So far, the bulk of the fund-raising has taken place through qualified institutional placements. In the first quarter of this financial year, Rs 33,000 crore has been raised through the IPO and the QIP route. This figure, according to Jaysankar, could reach Rs 1.25 lakh crore by the end of March 2018.
Jaysankar is, however concerned and says listing gains of 50-70 per cent in some companies should not be a benchmark for future listings. "Future listings should be priced right and not viewed as a way to fetch sky-high returns like the returns given by some IPOs in the recent past. The grey market is also a reason for concern as it paints a different picture and has no correlation with fundamentals."
"When markets are excited at listing, we are typically at the end of the boom cycle. I am afraid we might be approaching the end of the boom. What worries me is that merchant bankers will be under tremendous pressure to price issues on a par with others. This is when pricing will get aggressive. No parameters can justify that kind of pricing. This means either the listing or the secondary market will collapse," says Bhat. In both the above situations, the retail investor stands to lose.
Not just this, when big-ticket IPOs that are lined up hit the market this year, a lot of money will move from secondary market to primary market. "There is only so much money to meet the paper supply in the market," says Bhat. So, how should retail investors play the IPO game?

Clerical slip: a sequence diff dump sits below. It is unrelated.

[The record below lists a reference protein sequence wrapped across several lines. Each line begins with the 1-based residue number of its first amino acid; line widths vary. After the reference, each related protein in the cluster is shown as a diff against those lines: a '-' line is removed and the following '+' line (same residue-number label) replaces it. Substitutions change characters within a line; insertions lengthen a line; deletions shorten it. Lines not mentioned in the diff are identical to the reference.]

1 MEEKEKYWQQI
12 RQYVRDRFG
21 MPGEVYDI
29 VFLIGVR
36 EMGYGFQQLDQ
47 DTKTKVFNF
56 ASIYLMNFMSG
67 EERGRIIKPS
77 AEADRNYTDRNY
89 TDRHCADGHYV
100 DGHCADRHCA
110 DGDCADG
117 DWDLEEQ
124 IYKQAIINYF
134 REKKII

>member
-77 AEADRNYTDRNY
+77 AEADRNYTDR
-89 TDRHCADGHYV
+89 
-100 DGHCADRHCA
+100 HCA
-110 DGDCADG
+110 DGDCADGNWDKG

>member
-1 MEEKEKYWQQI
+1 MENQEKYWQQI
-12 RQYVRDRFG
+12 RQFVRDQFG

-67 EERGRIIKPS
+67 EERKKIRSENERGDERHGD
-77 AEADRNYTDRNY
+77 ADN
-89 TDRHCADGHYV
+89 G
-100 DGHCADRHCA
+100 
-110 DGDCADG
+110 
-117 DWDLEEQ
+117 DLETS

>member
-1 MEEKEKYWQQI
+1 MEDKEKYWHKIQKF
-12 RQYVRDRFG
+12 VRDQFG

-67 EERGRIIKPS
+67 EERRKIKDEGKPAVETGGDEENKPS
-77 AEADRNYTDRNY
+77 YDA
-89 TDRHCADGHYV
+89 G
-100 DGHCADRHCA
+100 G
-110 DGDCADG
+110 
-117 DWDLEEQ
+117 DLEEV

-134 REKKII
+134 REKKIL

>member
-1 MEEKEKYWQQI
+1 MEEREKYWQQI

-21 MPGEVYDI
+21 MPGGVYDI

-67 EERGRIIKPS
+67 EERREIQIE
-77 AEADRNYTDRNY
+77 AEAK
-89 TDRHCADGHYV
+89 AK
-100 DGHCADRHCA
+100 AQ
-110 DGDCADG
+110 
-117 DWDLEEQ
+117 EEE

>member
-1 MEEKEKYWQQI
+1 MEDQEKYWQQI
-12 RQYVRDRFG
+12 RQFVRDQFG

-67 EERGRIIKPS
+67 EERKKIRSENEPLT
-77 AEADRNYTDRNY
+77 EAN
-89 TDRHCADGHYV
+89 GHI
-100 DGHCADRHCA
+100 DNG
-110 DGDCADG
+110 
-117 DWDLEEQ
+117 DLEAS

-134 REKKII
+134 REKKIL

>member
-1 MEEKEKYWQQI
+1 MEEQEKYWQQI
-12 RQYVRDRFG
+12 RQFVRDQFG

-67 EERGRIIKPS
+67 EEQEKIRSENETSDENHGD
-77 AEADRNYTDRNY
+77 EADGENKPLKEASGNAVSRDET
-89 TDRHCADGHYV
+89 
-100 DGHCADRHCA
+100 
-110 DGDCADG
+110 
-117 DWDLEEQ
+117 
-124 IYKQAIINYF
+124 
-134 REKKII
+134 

"Investors should see if the private equity player is fully exiting the company. This reflects a lack of confidence in the company and is a red signal. Also, retail investors should have an exit strategy and learn to define their losses and profits, avoiding greed," says Haldea.
Bhat says the retail investor is always at a disadvantage. "There is information monopoly. With 300-page prospectuses where negative information might be hidden or cleverly written, companies just about meet the entry norms and merchant bankers never undervalue the stock." Unlike the secondary market, appropriate information for the primary market is not easily available for investors to make an informed choice. So, before you jump into all IPOs head-first, remember that the Oracle of Omaha is not a great fan of investing in IPOs either. Warren Buffet says it is a mathematical impossibility to imagine that, out of a multitude of stocks to buy from, the most attractively priced would be that single company making its debut on the bourses at a date, time and price chosen by the knowledgeable seller to a less-knowledgeable buyer.
So, while you ride the IPO bandwagon, remember to put on the safety belt to avoid that furious crash.